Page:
Energy required to activate an oscillator is proportional to its frequency, E = hf. The proportionality factor is the Planck’s constant h.

The Planck’s constant ‘h’ may be defined as the energy involved in each cycle of oscillation.

In the photoelectric effect, the metal surface emits electrons. Electrons are rotating electromagnetic fields spun off from the electronic region of the atomic configuration. The metallic surface seems to act as a lens to concentrate the wave front of the falling radiation at oscillators within the surface.

The photon seems to be created right at the metallic surface and may not exist in space. Thus, light may just be a wave phenomenon. Its only discrete element may be a frequency cycle containing the energy ‘h’.

Electrons and atoms are stable configurations of extremely high disturbances in space. A free electron may be looked upon as an “atom without a nucleus”.

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Comments

  • vinaire  On February 20, 2015 at 7:34 AM

    Here are some of my conjectures regarding the charge of an electron.

    An electron is a homogenous particle that carries mass. The “center of mass” of an electron is likely to exist at its center. The mass of an electron is most likely concentrated at its center, otherwise it would have to be distributed evenly throughout the electron. If the mass is distributed evenly throughout the electron then it would have to be part of the electromagnetic disturbance that makes up the electron. But the electromagnetic disturbance does not carry mass.

    Therefore, the mass of an electron is concentrated at its center even if it has no nucleus. Because there is no nucleus, there is also no positive charge at the center. This “center of mass” is surrounded by electromagnetic field. If this field is oscillating then it is likely to generate a charge. The electron shall have a net negative charge because there is no positive charge at the center to balance it.

    This tells us that the property of negative charge is somehow connected to the oscillation of an electromagnetic field.
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  • vinaire  On February 20, 2015 at 7:37 AM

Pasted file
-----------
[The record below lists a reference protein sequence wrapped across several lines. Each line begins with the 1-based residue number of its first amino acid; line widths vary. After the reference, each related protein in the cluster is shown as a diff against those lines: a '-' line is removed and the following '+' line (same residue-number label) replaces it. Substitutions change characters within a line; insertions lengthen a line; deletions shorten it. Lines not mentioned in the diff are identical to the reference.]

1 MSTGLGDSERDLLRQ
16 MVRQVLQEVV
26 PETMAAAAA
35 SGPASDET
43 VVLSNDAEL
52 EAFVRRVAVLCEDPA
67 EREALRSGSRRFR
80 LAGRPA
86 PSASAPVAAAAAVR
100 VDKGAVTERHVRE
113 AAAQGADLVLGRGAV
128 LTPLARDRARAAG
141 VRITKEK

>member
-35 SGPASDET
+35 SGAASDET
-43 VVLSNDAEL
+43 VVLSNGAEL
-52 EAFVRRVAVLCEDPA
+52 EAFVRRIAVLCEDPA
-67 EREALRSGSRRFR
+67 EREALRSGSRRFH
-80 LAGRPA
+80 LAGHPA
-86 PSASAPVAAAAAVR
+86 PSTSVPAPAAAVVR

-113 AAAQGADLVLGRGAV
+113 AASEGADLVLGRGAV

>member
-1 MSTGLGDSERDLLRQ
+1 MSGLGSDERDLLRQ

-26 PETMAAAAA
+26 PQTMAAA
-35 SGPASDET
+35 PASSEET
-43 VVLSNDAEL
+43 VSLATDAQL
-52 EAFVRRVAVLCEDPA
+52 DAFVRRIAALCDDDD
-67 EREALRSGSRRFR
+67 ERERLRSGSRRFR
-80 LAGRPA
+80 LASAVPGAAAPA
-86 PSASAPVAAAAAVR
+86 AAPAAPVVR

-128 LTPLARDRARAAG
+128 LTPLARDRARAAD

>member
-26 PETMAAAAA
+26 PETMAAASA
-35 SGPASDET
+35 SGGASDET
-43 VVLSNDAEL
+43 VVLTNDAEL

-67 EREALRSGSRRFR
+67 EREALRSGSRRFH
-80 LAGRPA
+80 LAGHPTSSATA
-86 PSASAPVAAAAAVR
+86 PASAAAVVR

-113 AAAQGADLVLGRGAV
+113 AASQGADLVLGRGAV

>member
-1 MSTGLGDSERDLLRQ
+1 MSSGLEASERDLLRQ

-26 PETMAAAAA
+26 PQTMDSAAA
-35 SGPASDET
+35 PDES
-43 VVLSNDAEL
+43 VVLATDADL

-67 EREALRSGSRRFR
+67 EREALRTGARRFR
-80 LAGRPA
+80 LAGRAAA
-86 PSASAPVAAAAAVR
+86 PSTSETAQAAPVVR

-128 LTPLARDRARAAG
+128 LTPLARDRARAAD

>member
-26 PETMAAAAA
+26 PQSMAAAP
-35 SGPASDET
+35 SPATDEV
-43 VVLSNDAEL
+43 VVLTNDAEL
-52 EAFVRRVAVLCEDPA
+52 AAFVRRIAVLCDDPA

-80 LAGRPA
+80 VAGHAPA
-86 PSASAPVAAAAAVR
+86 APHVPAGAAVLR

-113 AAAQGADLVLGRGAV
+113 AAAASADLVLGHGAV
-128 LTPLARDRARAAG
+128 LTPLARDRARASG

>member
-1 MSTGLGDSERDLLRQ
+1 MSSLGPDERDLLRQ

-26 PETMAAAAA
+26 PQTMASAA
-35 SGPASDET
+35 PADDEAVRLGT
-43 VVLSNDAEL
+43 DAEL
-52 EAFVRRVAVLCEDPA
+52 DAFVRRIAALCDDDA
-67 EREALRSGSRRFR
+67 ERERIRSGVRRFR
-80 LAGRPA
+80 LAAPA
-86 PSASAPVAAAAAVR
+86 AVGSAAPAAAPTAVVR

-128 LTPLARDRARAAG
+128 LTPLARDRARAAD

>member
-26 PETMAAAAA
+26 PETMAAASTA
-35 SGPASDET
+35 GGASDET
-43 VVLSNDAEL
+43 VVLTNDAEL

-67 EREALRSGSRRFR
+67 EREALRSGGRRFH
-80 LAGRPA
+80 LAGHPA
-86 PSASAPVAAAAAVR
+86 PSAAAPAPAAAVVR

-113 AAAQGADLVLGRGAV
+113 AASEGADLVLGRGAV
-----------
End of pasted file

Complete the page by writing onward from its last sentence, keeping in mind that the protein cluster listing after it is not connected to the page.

In an atom, there is a nucleus that has positive charge, which balances the negative charge in the electronic region. This positive charge is likely to be generated somehow by the rotation of the nucleus.

    This tells us that the property of positive charge is somehow connected to the spinning motion of the nuclear mass.
    .

    • Richard  On May 16, 2015 at 9:58 PM

      Absolutely not, you can have a spin on one side or the other and still the charge of the proton is +1. I read your other comments, you have a very unproven knowledge of physics, it just does not make sense at all.

      • vinaire  On May 17, 2015 at 5:08 AM

        These are not claims. These are conjectures put on the table for discussion.

        Here I am talking about “spinning motion of the nuclear mass” or the rotation of the nucleus as a whole, and not the rotation of a proton as an isolated particle.

        I do not think that a proton as a particle is the same thing as the nucleus of a hydrogen atom. There are similarities for sure, but they are not the same thing.

        Besides, “rotation” needs to be defined better for an atom. The model of an atom made up of particles rotating and revolving like a solar system is an old model no longer accepted even by physicists.

        So, I see lot of assumptions in play here that needs to be inspected more closely.

      • vinaire  On May 17, 2015 at 5:37 AM

        Primarily, the conjecture here is “oscillation versus spinning motion”. Wave oscillates and mass spins. Here we are looking at “wave” and “mass” as different forms of inertia, with two different kind of motions, and two different kind of charges.

        Thus, difference in charges seems to relate to the difference in these two kind of motions. How these two motions are defined at atomic level, we don’t know. This needs to be an area of research.

        My conjecture is simply that charge is related to some form of motion at atomic level.
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      • vinaire  On May 17, 2015 at 5:44 AM

        Charges appear to be two different kinds of motion that are complementary to each other. These motions also have a definite structure that can be quantized.

  • vinaire  On February 20, 2015 at 9:01 AM

    I tried to understand the nature of the “charge of an electron” by searching on the Internet. The Wikipedia article on Elementary charge gives a value in the units of coulomb, but it provides no clue to the nature of charge.